LVMH serves up deal for Crystal Jade restaurant chain
Luxury group's Crystal Jade purchase will help chain's overseas push and aid beverage tie-ups
LVMH, the world's biggest luxury products group, has a taste for xiao long baos, it seems. LCapital Asia, the private equity arm of the luxury conglomerate, has signed a deal to buy more than 90 per cent of Singapore restaurant group Crystal Jade Culinary Concepts for an undisclosed sum, which it says will help the chain accelerate international expansion and introduce tie-ups in beverages.
"We are looking at the possibility of franchising and doing more joint ventures," said LCapital managing director Christina Teo, who led the deal. She said the firm was looking at expanding its presence in the United States, China, Southeast Asia and the Middle East. "Even in Southeast Asia, it's only 10 countries and the number of outlets is very small. We can penetrate deeper into these markets."
Crystal Jade runs Chinese fine dining, casual and specialty restaurants. Its portfolio includes more than 130 outlets over 10 countries in Asia. The deal is the fruition of three years of talks between the two sides. Although Crystal Jade chief executive Ip Yiu-tung had been reluctant to sell, now at 65, he feels it would be difficult for him to bring the company to another level.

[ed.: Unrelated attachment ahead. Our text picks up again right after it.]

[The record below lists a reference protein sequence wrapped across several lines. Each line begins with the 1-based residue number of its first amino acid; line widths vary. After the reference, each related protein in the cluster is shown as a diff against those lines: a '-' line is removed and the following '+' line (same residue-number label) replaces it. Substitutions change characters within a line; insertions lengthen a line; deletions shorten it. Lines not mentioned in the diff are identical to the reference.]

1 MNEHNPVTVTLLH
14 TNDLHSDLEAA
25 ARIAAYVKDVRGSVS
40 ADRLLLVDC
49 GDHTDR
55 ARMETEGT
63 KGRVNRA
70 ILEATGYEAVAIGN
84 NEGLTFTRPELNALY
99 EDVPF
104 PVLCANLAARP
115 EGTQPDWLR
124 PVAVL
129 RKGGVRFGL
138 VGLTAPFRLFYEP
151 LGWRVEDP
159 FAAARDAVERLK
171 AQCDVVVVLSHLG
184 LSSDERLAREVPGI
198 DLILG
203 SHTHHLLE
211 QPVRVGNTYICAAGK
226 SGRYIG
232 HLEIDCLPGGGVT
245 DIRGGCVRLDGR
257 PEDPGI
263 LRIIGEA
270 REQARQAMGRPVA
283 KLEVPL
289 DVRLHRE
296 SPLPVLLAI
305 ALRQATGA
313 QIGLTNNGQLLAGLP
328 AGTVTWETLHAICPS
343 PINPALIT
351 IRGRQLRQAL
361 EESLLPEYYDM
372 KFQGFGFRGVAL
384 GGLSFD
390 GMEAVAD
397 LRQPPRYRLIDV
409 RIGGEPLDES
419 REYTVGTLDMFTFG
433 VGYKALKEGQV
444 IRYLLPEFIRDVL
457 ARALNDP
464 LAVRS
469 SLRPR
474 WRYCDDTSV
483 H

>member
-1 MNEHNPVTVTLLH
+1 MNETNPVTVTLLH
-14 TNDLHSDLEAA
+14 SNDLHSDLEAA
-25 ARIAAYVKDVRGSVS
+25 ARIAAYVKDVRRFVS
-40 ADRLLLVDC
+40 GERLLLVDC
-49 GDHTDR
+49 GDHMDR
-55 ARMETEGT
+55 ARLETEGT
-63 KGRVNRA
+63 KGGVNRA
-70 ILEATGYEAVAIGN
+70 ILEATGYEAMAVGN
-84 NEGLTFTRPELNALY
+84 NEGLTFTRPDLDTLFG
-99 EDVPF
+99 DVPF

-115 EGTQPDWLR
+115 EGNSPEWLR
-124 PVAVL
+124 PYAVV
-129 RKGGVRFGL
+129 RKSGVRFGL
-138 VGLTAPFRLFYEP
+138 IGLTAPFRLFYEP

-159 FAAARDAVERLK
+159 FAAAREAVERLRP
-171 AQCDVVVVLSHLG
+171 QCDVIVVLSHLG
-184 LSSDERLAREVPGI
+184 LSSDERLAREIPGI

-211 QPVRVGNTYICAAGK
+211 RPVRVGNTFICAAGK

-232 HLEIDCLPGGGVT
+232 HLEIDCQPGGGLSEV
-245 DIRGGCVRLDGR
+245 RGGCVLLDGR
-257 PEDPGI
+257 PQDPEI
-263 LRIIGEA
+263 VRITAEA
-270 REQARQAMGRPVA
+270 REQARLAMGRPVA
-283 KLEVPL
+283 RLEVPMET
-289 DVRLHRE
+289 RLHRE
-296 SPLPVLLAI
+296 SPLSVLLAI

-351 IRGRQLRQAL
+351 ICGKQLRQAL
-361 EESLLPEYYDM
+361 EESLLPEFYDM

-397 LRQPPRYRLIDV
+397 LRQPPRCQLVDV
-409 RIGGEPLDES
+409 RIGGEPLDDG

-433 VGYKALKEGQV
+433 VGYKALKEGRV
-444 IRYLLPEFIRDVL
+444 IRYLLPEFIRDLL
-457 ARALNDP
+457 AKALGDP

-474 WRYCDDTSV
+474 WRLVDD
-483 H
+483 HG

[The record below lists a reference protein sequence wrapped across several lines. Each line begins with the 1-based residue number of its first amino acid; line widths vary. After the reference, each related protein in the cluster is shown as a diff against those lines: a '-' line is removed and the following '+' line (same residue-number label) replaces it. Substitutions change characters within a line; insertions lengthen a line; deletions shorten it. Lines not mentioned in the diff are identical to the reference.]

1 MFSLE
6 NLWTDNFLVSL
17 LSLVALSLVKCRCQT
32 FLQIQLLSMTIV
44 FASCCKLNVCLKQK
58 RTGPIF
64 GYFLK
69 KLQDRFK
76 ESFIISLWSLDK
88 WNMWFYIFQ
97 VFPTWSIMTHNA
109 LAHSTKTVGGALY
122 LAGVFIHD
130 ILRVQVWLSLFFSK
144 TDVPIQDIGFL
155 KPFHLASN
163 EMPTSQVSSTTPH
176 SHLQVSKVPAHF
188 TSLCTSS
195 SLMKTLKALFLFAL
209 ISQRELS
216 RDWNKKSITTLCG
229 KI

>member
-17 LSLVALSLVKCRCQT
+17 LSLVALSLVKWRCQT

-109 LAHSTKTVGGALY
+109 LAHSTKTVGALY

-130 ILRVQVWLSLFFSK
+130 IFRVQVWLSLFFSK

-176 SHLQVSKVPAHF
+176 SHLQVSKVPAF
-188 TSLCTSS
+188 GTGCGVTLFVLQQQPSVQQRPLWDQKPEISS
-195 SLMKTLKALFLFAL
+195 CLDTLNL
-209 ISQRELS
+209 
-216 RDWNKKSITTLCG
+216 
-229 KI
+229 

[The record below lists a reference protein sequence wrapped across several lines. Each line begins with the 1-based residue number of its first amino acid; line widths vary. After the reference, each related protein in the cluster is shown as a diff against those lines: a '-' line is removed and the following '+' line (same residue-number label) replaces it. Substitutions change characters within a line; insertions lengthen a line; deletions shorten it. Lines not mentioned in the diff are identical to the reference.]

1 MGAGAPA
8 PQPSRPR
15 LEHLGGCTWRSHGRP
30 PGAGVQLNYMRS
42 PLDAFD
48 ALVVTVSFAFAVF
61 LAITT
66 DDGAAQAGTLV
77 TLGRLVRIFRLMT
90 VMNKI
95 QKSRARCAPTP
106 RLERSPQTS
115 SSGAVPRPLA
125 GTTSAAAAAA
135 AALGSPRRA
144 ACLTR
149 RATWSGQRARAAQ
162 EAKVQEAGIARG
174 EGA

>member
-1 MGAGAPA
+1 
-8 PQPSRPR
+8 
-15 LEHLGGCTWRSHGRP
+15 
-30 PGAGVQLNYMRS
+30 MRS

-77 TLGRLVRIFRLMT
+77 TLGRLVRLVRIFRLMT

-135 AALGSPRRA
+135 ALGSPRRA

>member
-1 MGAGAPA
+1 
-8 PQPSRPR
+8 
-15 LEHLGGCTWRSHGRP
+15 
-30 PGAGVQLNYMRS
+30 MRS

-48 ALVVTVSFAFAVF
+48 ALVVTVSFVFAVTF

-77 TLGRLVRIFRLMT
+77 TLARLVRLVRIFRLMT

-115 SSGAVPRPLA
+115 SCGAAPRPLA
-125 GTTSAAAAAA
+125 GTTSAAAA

Local press reports put the deal at US$100 million but a Crystal Jade spokesperson dismissed the figure as inaccurate. The restaurant chain's attractiveness owed to it being a household name and a brand that could capture spending at every point of the consumer's life, Teo said.
"It has a variety of bakery, noodles, xiao long bao, Cantonese, Shanghainese, Teochew, and at different price points. From the audience's perspective, there's lifetime value. The customer could be a kid from school eating a piece of bread, who then goes to casual dining, to a working adult trying the fine dining," she said.
However, consumers need not anticipate high-priced truffle xiao long baos. LVMH would be lending its expertise mainly in beverages, Teo said. "If you look at the beverage side, given our wine and spirits, we can enhance the wine portfolio. In terms of food, it has a very good offering. I don't envisage having HK$50 xiao long bao. Adaptation will come in narrowing the menu in certain markets."
The company's first outlet in the US, a joint-venture restaurant in San Francisco, was due to open in the first quarter but that has been pushed back to August.
Crystal Jade is the first food and beverage firm LCapital's second fund has invested in but is the third investment overall for the US$1 billion fund. A fourth purchase, which has yet to be announced, is a Chinese online fashion company. Forty-five to 50 per cent of the fund has been earmarked for investments in China.
Last year, Crystal Jade made about S$250 million (HK$1.5 billion) in revenue. The firm said group net profit margin had always been in the single digits, even though individual restaurants might hit double-digit percentages. Earnings had been "a little bit stagnant in the past few years", Ip said.
Teo said: "They are in a net cash position. They are generating free cash flow. There is some debt but it's more of a buffer. It's extremely healthy."